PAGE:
It was lunch time when we left Bajinath. So, we drove around the slopes looking for a good restaurant. There aren’t many cool restaurants and cafes in Kausani like other hill stations. So, we decided to go to one of the properties of Chevron, The Mountain Villa. It is the most famous hotel in Kausani and we were quite sure that they would have a pretty decent restaurant.

The view of the entire valley from Mountain Villa is absolutely stunning. Even though they didn’t have a restaurant, the person in charge insisted us to stay and have lunch cooked in their kitchen. They made us special Kumaoni chicken, the flavour of which I couldn’t really decipher.

The Meadow

After lunch, we decided not to visit anymore of the famous tourist spots and stop at anywhere we wanted to. It was then we found the prettiest meadow I have ever seen in my life. The sheer silence of the place will bring a smile on your face. All you can hear is the sound of crickets, cows grazing and the gushing of a stream somewhere nearby. This was by far my favourite spot in Kausani. I wanted to spend my entire day sitting there under a tall tree, reading a book. There after we sat by a small creek that we found on our way back and enjoyed some quality time with nature.

The Creek

On the morning of our third day in Kausani, at 6 AM, I heard a loud knock at the door of my room. I got up to find one of boys of the hotel. He super excitedly pointed towards the hills. At first with my sleepy eyes I saw the normal view of the green valleys and clouds hanging above them. He asked me, “Do you see the Trishuli?” I looked properly the next time and saw the magnificent snow cladded white summits of the Himalayas. It’s the stunning Trishul peak that stands out tall and proud. I can definitely call it as one of the most breath-taking sights I have seen. Soon all the others woke up, scrambling with their SLRs and DSLRs busily clicking pictures. After an hour or two of enjoying the view we all went back to bed for another couple of hours.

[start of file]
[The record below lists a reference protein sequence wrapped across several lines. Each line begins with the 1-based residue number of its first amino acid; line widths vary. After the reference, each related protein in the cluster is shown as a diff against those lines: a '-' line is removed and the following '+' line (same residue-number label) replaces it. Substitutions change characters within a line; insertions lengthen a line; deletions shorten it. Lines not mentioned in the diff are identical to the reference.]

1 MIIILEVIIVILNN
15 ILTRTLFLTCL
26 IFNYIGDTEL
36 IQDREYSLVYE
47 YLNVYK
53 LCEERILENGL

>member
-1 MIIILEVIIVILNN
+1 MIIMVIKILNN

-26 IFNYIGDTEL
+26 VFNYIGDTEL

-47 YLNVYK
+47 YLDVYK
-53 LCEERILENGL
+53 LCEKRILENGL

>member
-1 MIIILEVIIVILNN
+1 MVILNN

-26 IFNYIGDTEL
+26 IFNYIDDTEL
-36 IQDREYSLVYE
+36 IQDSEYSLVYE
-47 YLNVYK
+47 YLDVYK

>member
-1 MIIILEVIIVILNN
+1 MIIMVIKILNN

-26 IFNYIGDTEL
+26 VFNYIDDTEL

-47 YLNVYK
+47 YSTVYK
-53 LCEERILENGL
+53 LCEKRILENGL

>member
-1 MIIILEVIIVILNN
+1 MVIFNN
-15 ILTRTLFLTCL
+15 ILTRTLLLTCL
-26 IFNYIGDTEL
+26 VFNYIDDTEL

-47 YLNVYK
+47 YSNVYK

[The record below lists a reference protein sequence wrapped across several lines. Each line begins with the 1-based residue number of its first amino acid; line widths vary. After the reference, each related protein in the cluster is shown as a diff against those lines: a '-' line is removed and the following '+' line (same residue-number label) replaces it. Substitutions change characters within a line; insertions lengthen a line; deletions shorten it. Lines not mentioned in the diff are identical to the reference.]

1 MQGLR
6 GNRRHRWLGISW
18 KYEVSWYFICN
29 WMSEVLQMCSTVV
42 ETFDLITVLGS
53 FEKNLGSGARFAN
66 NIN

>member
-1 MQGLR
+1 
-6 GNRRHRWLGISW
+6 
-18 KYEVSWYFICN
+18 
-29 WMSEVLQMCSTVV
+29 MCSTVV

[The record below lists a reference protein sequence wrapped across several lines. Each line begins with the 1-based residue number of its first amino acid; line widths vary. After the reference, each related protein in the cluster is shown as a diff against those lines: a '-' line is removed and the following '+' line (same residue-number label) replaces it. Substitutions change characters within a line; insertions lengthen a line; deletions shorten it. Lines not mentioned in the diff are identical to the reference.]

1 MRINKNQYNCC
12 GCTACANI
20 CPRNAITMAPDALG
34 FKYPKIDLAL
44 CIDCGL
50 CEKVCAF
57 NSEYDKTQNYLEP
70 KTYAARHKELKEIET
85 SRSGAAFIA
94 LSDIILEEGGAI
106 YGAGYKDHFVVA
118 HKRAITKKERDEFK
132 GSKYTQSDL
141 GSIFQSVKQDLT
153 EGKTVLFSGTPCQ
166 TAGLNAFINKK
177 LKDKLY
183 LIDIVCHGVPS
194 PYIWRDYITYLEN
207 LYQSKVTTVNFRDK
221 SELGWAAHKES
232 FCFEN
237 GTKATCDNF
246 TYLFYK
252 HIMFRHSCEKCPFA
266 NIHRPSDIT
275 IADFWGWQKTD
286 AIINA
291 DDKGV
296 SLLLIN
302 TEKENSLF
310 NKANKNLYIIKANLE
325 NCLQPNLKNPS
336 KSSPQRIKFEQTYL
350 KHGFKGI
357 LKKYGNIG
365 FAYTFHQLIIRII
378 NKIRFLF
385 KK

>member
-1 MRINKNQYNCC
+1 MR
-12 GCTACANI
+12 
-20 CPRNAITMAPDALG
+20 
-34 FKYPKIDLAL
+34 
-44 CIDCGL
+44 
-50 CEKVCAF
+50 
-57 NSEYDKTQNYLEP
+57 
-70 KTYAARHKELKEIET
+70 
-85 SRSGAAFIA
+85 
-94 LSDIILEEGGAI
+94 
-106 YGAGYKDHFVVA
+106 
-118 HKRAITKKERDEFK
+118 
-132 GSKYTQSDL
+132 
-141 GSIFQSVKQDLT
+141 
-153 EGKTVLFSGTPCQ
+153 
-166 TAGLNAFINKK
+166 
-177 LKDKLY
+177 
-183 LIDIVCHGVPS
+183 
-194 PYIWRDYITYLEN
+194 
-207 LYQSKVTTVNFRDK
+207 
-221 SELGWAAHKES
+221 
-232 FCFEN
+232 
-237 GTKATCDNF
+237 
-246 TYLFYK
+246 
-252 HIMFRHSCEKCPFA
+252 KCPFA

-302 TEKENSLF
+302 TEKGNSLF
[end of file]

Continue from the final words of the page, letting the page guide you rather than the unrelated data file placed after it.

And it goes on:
We left after lunch at around 2PM and hoped to reach Delhi late at night. But due to a massive road block in Nainital we were delayed by hours. There was nothing, however, that could spoil my mood after this refreshing and wonderful trip.


Kausani can be referred to as one of the offbeat spots in Uttarakhand. The primary attraction of the place is the panoramic view of the three summits of the Himalayan range viz. Nanda Devi, Trishul and Panchchuli. It’s a quaint little hill town, untouched by urbanization. No café culture, no nightlife, not many activities- go there to relax, unwind and breath in some fresh hill air.

Where to stay:

There aren’t many luxury accommodation options in Kausani. However, hotels, resorts and guest houses of various price ranges can be found.

What to eat:

There are numerous tiny restaurants in Kausani dotted across the valley but the food is mostly quiet basic and prices are steep. We preferred the food at our hotel where the chef cooked according to our requests.

What to do in Kausani?

Local sightseeing includes Anasakti Ashram or Gandhi Ashram (1 km), Kausani Tea Estate (3 km towards Bajinath) and The Shawl factory.

Rudhradhari Waterfall and Caves are famous tourist spots. Located 20 km from Kausani, this trip requires half a day and involves moderate hiking of 1-2 km. Trail is picturesque and lush green with pine lines.

Burha Pinnath is an ancient miniature Shiva Temple located on a hill top. Located 5.5 km away from Kausani, It’s a wilderness trekking trail that requires one whole day.

Bajinath Temple, located 19 km from Kausani, is a 12th century Shiva temple. It is situated on the bank of the Gomti River.


With an inherent passion for writing, Kasturi got lost in the mid-way when she thought she could play with numbers. So, today her academics have got little to do with her profession. She may not know the right use of the ‘Oxford comma’ but she sure has flair in writing. A dreamer, a traveller and a music lover, she dreams to go on a backpacking trip across the world with her travel partner, her headphones.

Kasturi Saikia – who has written posts on WAH Blog.